A newcomer, Death or Glory, has generated a lot of buzz and features a noteworthy rum collection and an inventive menu with lots of vegetarian options. It’s in a 1925 craftsman bungalow around the corner from the bright yellow, 93-year-old Colony Hotel & Caban᷉a Club, a green-certified Mediterranean revival landmark that offers drinks and live music on its verandah. Inside, a cavernous lobby is filled with overstuffed chairs arranged around a gargantuan working fireplace that’s appreciated by patrons who enjoy their beverages inside on the rare chilly night. The walls are adorned with bold, brightly hued paintings of Floridian wildlife.

Where to eat and drink

Restaurants mentioned in this story, in alphabetical order

3rd & 3rd: Casual, eclectic live music and cuisine, 301 NE 3rd Ave., 561-303-1939,

Brulé Bistro: Cheerful bistro serving creative cuisine, 200 NE 2nd Ave., 561-274-2046,

Caffé Luna Rosa: Italian, a Delray institution, 34 S Ocean Blvd., 561-274-9404,

Cornell Café at the Morikami Museum and Japanese Gardens: Pan-Asian cuisine and paid admission to the gardens, 4000 Morikami Park Road, 561-495-0233,

Cut 432: Steak house, 432 E Atlantic Ave., 561-330-3232,

DADA: Live music and a modern comfort food menu, 52 N Swinton Ave., 561-563-8871,

Death or Glory: Food and drink in a landmark cottage, rum and tiki bars,116 NE 6th Ave., 561-808-8814,

El Camino: Excellent happy hour hotspot, 15 NE 2nd Ave., 561-865-5350,

PūrGreens: Health-conscious smoothies, bowls and dishes, 45 NE 2nd Ave., 561-276-7387,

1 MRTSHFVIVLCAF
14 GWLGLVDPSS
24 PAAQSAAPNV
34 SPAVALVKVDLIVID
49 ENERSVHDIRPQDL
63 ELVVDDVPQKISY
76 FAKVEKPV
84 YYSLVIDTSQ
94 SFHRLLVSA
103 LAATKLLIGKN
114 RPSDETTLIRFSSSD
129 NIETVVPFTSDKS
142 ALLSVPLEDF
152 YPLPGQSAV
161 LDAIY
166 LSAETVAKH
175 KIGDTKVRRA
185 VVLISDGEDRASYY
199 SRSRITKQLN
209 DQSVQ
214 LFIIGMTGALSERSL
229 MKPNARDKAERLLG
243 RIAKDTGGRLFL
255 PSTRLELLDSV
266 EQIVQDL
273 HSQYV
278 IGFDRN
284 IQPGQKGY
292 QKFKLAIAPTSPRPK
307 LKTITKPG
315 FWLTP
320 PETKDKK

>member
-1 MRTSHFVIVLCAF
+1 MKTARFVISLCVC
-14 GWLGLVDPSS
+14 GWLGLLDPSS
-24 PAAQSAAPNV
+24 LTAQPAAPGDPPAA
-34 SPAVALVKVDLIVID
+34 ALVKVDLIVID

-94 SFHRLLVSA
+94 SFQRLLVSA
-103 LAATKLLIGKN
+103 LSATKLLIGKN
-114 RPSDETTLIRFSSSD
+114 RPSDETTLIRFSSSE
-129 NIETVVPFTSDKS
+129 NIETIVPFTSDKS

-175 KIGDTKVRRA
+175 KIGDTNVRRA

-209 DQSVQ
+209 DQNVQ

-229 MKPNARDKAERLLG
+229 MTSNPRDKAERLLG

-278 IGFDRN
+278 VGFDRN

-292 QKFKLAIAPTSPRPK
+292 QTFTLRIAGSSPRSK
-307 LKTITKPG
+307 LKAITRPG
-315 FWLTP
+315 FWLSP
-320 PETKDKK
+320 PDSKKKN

Taverna Opa: Authentic Greek cuisine, 270 E Atlantic Ave., 561-303-3602.

The Office: Mainstay of the downtown scene, 201 E Atlantic Ave., 561-276-3800,

Delray has long had a love affair with artists, attracting plein air painters who found an abundance of subjects in the city’s seaside setting. Now, much of the art has some élan. My wife and I have often toured the exhibition spaces in Artists’ Alley, where once-derelict warehouses are now home to studios and galleries. They throw open their doors on the first Friday evening of every month, serving complimentary wine and hors d’oeuvres (get there early) to visitors who traipse about.

Delray is also a sporting town. Besides all sorts of swimming, surfing and sand volleyball events, nationally televised matches at the 8,200-seat stadium at the Delray Beach Tennis Center have attracted major players, including, in a previous era, Chris Evert and John McEnroe and now the Williams sisters (Serena and Venus) who, as teens, trained in Delray. The Delray Beach Open, featuring Frances Tiafoe and Nick Kyrgios, starts Feb. 15. Courts can be rented by visitors.

The performing arts aren’t neglected either. The City of Delray’s Crest Theatre presents name singers and comedians. (DADA, a restaurant that serves modern comfort food in a quirky cottage or a treed garden is across the street and open late) On Friday nights in winter, an outdoor amphitheater nearby rings with the sound of rock, pop and soul. Meanwhile, the Arts Garage, a nightspot on the first floor of a municipal parking facility, offers jazz and blues and the occasional play. You’re expected to bring your own food and drink. Fortunately, the health-conscious PūrGreens restaurant is just down the street and will have a smoothie, snack or protein or veggie bowl ready for you to pick up provided you order in advance.

Also a draw, the 16-acre Morikami Museum and Japanese Garden, built on the site of an ill-fated early-1900s settlement of Japanese pineapple growers, offers shady walking trails through gardens representing six periods in Japanese history. The menu at the onsite restaurant, the Cornell Café, offers sushi and Japanese entrées, among other Asian items, but is open only to guests with paid admission to the park. Tickets for the lantern festival, held each October, sell with lightning speed.

USA Today and Rand McNally named Delray Beach the “most fun small town in the United States” in 2012. Now, Money magazine has rated Delray’s Wakodahatchee Wetlands the best park in Florida. At the wetlands recently, we found flocks of snow-white wood storks, graceful blue and tri-colored herons and an alligator eyeing them — perhaps for a tasty dinner.

After all, this is Delray Beach. Alligators have to eat, too.

Martin W.G. King is a freelance writer.